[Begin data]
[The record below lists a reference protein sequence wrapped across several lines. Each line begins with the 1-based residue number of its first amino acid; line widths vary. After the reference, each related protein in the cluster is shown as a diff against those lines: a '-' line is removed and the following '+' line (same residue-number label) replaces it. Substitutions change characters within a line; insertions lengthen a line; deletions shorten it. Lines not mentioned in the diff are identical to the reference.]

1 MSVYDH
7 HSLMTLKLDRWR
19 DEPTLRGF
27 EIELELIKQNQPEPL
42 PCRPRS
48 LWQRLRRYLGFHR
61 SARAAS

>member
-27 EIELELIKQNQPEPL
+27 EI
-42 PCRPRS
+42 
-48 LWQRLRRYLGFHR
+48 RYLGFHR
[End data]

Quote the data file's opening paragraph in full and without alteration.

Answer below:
[The record below lists a reference protein sequence wrapped across several lines. Each line begins with the 1-based residue number of its first amino acid; line widths vary. After the reference, each related protein in the cluster is shown as a diff against those lines: a '-' line is removed and the following '+' line (same residue-number label) replaces it. Substitutions change characters within a line; insertions lengthen a line; deletions shorten it. Lines not mentioned in the diff are identical to the reference.]